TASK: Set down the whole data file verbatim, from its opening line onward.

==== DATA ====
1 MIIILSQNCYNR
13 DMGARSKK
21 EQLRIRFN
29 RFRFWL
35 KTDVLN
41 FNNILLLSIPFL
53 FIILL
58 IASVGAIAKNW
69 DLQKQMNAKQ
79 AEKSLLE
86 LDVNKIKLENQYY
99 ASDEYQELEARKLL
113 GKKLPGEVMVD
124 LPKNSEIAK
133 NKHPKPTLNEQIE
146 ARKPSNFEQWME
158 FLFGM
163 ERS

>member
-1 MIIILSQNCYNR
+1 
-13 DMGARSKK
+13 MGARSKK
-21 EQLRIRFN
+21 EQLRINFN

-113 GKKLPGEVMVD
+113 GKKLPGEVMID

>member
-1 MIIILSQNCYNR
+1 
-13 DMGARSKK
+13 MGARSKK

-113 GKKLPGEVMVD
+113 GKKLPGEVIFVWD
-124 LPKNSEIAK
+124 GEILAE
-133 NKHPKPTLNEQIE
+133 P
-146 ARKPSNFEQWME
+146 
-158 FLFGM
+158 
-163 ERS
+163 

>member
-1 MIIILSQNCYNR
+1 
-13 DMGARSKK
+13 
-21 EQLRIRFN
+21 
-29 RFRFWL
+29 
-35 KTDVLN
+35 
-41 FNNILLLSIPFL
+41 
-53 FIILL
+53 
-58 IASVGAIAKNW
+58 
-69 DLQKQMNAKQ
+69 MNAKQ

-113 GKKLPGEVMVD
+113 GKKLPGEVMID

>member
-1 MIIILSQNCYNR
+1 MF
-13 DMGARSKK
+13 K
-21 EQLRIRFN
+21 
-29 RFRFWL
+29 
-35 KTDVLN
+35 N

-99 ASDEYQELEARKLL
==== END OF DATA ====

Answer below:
1 MIIILSQNCYNR
13 DMGARSKK
21 EQLRIRFN
29 RFRFWL
35 KTDVLN
41 FNNILLLSIPFL
53 FIILL
58 IASVGAIAKNW
69 DLQKQMNAKQ
79 AEKSLLE
86 LDVNKIKLENQYY
99 ASDEYQELEARKLL
113 GKKLPGEVMVD
124 LPKNSEIAK
133 NKHPKPTLNEQIE
146 ARKPSNFEQWME
158 FLFGM
163 ERS

>member
-1 MIIILSQNCYNR
+1 
-13 DMGARSKK
+13 MGARSKK
-21 EQLRIRFN
+21 EQLRINFN

-113 GKKLPGEVMVD
+113 GKKLPGEVMID

>member
-1 MIIILSQNCYNR
+1 
-13 DMGARSKK
+13 MGARSKK

-113 GKKLPGEVMVD
+113 GKKLPGEVIFVWD
-124 LPKNSEIAK
+124 GEILAE
-133 NKHPKPTLNEQIE
+133 P
-146 ARKPSNFEQWME
+146 
-158 FLFGM
+158 
-163 ERS
+163 

>member
-1 MIIILSQNCYNR
+1 
-13 DMGARSKK
+13 
-21 EQLRIRFN
+21 
-29 RFRFWL
+29 
-35 KTDVLN
+35 
-41 FNNILLLSIPFL
+41 
-53 FIILL
+53 
-58 IASVGAIAKNW
+58 
-69 DLQKQMNAKQ
+69 MNAKQ

-113 GKKLPGEVMVD
+113 GKKLPGEVMID

>member
-1 MIIILSQNCYNR
+1 MF
-13 DMGARSKK
+13 K
-21 EQLRIRFN
+21 
-29 RFRFWL
+29 
-35 KTDVLN
+35 N

-99 ASDEYQELEARKLL